5. Question: What’s a profile?

A: Profile is a term used to describe one of the four basic personality groupings that all humans fall into, every person from every corner of the globe. We are all born with one of four major profiling forces within us, and we live our lives in step with that force but rarely understand its influence over us.

6. Question: Did Sanders Consulting Group invent profiling?

A: No. Profiling goes back to the Egyptians, who observed that mankind comes in one of four basic flavors or profiles and they thought each was influenced by one of the four basic building blocks that made up the universe. And those building blocks were thought to be earth, air, fire and water. That learning was passed on from civilization to civilization until it came into the modern world essentially unchanged from over three thousand years ago. Now we understand it’s all DNA passed on primarily from our ancestors. There are a multitude of personality classification systems, including MBTI, DISC, etc. But for the purposes of marketing, four major types are the best approach. Our firm shaped that profiling education into training programs agencies all over the world use to help win accounts and keep clients. To help facilitate understanding of the process, we gave each of the four flavors, or profiles, names that any marketing person can understand, based on the four parts to a simple print ad — the Headline™, the BodyCopy™, the Illustration™ and the Logo™.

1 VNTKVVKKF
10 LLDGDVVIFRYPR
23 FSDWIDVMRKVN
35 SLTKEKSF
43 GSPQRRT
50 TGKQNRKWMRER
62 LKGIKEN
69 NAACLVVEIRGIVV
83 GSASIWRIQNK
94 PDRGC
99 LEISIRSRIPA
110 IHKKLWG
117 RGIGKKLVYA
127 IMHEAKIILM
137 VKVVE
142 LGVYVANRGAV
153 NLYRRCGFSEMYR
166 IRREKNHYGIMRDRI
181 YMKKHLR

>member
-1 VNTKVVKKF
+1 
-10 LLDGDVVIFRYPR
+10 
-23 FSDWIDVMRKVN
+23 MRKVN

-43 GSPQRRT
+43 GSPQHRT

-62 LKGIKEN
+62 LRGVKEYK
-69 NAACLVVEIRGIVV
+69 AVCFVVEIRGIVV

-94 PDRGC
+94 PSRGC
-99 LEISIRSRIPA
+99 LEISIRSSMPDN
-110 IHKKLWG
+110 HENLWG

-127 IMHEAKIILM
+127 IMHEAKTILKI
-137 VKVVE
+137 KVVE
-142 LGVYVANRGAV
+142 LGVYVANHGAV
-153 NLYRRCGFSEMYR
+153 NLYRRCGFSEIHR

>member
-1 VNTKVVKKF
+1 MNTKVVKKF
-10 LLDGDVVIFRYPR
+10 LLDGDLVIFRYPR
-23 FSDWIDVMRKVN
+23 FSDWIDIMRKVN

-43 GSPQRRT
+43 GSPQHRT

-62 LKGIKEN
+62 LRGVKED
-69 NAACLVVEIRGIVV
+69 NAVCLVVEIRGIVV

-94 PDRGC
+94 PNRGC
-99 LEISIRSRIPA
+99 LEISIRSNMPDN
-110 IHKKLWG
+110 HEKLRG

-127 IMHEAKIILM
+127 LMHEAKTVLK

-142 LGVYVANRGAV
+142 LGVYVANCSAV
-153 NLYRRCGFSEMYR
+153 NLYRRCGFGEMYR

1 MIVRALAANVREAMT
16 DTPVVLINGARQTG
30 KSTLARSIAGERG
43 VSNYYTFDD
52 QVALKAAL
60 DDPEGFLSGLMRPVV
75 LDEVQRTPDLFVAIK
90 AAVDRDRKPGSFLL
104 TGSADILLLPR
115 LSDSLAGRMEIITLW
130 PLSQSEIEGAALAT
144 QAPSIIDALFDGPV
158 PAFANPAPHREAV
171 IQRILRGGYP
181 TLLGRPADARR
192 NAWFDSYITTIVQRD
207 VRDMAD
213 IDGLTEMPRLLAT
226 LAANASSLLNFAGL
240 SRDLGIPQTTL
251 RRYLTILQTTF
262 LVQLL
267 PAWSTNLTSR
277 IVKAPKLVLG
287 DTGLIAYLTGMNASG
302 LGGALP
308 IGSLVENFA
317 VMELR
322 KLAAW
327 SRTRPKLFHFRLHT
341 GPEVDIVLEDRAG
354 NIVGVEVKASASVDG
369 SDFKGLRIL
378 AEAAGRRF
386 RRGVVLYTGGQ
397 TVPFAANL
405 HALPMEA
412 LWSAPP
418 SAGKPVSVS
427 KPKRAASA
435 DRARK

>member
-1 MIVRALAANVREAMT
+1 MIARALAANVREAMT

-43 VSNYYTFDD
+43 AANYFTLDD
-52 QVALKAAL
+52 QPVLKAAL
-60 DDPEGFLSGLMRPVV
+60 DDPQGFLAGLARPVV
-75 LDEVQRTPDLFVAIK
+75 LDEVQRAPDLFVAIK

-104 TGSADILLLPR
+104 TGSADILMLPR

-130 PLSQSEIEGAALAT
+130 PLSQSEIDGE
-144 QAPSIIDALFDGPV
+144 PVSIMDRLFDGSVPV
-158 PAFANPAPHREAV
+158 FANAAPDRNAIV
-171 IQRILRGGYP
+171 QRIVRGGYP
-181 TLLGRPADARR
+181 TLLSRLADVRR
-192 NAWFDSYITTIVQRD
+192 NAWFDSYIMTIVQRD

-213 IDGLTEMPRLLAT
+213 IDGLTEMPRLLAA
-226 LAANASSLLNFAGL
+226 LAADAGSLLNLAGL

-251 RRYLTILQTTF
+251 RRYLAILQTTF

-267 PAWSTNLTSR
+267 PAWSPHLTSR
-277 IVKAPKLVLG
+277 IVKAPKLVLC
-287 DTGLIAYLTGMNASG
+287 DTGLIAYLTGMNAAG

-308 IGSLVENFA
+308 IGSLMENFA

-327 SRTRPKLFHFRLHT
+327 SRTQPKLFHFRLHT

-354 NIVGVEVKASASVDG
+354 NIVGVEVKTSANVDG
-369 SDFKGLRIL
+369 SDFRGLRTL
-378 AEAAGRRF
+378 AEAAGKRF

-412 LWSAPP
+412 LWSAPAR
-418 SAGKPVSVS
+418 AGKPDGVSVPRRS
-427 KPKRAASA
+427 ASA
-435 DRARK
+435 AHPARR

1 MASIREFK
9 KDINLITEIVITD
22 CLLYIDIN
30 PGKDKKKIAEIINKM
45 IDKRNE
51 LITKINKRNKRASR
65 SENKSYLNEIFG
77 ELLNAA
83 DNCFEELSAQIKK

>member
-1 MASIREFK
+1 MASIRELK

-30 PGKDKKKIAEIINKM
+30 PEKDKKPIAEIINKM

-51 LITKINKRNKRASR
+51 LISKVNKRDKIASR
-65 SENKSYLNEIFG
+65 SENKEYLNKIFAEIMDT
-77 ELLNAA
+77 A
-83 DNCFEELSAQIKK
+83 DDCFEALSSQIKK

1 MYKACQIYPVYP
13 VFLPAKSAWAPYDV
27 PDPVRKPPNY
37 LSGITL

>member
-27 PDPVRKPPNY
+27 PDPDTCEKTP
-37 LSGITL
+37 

6. Question: Bob, this seems like something nice to know but what does this have to do with new business?

A: It has everything to do with new business because companies don’t hire agencies, people do. And they hire agencies that match their expectations. And each profile has a distinctively different expectation of an agency. Get in step with that expectation and the agency achieves good chemistry. Get out of step with that expectation and you achieve poor chemistry and that means you lose. Clients never describe it that way, however. They always attribute your not being selected to something you can understand such as size, resources, or creative excellence. But the truth is, it’s usually chemistry. Many so called experts think the agency that wins the account is just the better agency. But once an agency gets into the finals, every agency in the hunt is more than capable to do the work. The deciding factor ends up being who does the client really want to work with.

7. Question: How does an agency spot a client’s profile?